Gilgel Gibe II to launch trial production of electric power

August 5th, 2009 | by addis portal |

The Gilgel Ghibe II Hydroelectric Power Supply Station in Ethiopia, which 98.5 percent of its construction has already been completed, is to begin trial production of electric power shortly, Manager of the Construction Project disclosed.

The manager, Eng. Simegnew Bekele told ENA that the new hydroelectric power supply station will begin trail production of electric power as of Sep. 2009.

He said preparations, including clearing of the 26-km underground canal that connect the new station to Gilgel Ghibe I, have already been completed to launch the trial production as per the schedule.

The station has a capacity of producing 420-megawatt electric power when the four turbines of the new station go fully operational, he said, upon going fully operational Gilgel Ghibe II will be covering about 50 percent of the national electric power supply, which stands at 800 megawatt.

The Ethiopian government has designed and implementing a short, medium, and long-term plans with a view to satisfying the power demand of the nation in a sustainable manner, according to the public relations section head with the Ethiopian Electric Power Corporation, Miskir Negash.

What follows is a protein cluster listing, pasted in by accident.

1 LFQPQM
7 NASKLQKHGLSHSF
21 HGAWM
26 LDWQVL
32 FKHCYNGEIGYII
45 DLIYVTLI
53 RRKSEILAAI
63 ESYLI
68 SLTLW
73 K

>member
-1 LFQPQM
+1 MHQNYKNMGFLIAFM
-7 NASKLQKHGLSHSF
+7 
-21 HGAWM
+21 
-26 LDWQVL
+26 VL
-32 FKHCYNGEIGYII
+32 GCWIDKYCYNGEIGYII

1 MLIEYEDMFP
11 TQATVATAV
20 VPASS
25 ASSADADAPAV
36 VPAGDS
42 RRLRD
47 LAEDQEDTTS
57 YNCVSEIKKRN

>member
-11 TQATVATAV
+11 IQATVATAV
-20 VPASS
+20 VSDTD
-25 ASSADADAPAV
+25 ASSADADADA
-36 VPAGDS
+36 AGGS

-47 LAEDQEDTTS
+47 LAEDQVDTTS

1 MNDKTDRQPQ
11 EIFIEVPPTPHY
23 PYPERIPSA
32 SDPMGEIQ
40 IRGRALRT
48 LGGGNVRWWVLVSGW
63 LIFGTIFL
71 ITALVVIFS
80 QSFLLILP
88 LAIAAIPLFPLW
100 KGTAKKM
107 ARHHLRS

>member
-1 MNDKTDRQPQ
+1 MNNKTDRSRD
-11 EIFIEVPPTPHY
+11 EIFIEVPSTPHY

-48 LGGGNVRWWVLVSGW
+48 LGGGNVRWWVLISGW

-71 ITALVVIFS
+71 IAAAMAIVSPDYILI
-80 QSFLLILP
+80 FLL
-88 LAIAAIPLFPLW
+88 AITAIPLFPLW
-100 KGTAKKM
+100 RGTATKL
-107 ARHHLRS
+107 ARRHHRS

Completion of the Gilgel Ghibe II and the Tekeze Electric Power Supply Stations belongs to the short-term plans, he said, upon going fully operational, the two stations will have the capacity of producing 720 megawatt electric power.

The existing power shortage is the result of the ever growing electric power demand of the nation, which, he said, is increasing by 2 percent per month.

Electric power cut will not be tolerated, even for microseconds, as soon as the country manages to meet the national demand for the service, he said, the government has been doing everything possible to abolish the existing shift system of electric power supply in the near future.

The Corporation has distributed 4.6 million power-saving bulbs among subscribers for free as part of on-going efforts geared toward bridging the gap between the demand and supply of the service.

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